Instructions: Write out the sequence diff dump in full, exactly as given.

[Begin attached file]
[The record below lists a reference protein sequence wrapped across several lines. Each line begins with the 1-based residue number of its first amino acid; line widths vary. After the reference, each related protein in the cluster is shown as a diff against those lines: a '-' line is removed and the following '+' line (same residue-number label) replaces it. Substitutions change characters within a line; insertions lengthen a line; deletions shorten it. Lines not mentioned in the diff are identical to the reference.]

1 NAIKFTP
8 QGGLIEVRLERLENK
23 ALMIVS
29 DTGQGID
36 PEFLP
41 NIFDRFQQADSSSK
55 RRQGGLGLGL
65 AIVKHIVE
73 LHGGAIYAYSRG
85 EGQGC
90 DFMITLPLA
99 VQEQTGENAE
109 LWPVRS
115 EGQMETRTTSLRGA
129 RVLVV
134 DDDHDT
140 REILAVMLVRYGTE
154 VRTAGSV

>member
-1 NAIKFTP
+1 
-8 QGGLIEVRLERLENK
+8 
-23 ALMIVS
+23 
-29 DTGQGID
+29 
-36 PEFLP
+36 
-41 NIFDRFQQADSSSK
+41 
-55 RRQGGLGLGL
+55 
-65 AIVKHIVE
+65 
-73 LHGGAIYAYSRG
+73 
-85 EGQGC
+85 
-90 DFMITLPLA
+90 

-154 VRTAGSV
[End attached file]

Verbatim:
[The record below lists a reference protein sequence wrapped across several lines. Each line begins with the 1-based residue number of its first amino acid; line widths vary. After the reference, each related protein in the cluster is shown as a diff against those lines: a '-' line is removed and the following '+' line (same residue-number label) replaces it. Substitutions change characters within a line; insertions lengthen a line; deletions shorten it. Lines not mentioned in the diff are identical to the reference.]

1 NAIKFTP
8 QGGLIEVRLERLENK
23 ALMIVS
29 DTGQGID
36 PEFLP
41 NIFDRFQQADSSSK
55 RRQGGLGLGL
65 AIVKHIVE
73 LHGGAIYAYSRG
85 EGQGC
90 DFMITLPLA
99 VQEQTGENAE
109 LWPVRS
115 EGQMETRTTSLRGA
129 RVLVV
134 DDDHDT
140 REILAVMLVRYGTE
154 VRTAGSV

>member
-1 NAIKFTP
+1 
-8 QGGLIEVRLERLENK
+8 
-23 ALMIVS
+23 
-29 DTGQGID
+29 
-36 PEFLP
+36 
-41 NIFDRFQQADSSSK
+41 
-55 RRQGGLGLGL
+55 
-65 AIVKHIVE
+65 
-73 LHGGAIYAYSRG
+73 
-85 EGQGC
+85 
-90 DFMITLPLA
+90 

-154 VRTAGSV